| Guidelines for Developing Tasks:
- Generate ideas for tasks drawing on your teaching experience, written sources, and community
members. Community members are particularly useful in formulating real-world tasks that reflect
the vision of success.
- When choosing tasks, consider whether the task:
- matches the specific instructional intentions
- represents adequately the content and skills you expect students to attain
- enables students to demonstrate their learning and progress
- uses authentic, real-world activities
- is interdisciplinary
- can measure of several goals
- Performance assessment tasks should be carefully documented. The following must be described in
- nature and format of questions
- group or individual task--If group work, describe what group roles must be filled and how.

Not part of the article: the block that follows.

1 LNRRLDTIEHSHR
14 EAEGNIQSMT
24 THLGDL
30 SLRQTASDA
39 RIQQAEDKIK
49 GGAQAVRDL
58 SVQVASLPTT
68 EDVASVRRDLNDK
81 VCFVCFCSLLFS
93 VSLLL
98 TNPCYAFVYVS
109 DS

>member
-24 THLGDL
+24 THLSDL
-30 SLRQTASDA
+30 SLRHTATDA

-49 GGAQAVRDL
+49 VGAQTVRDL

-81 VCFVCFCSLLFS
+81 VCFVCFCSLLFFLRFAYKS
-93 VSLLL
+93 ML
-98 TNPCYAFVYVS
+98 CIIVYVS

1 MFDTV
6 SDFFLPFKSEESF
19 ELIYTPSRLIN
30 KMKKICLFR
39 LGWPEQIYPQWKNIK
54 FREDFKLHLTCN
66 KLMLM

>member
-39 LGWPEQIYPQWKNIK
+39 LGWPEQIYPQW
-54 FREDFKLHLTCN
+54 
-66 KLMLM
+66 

- response mode (e.g., written essay, oral presentation and drawing)--Specify whether students,
teachers, or both can choose the response mode.
- materials/equipment needed
- student directions
- teacher directions and administrative constraints (e.g., amount of time allowed, order of tasks,
- Once you have described the task in detail, ask yourself:
- Does the task match the targets and goals?
- Is the task a type of problem that students will experience frequently in schools and outside of
- Is the task and the language used in it culturally or gender biased?
- Is the task credible to stakeholders?
- Is the task meaningful and engaging to students so that they can demonstrate their
(Adapted from Herman, Aschbacher, and Winters, 1992)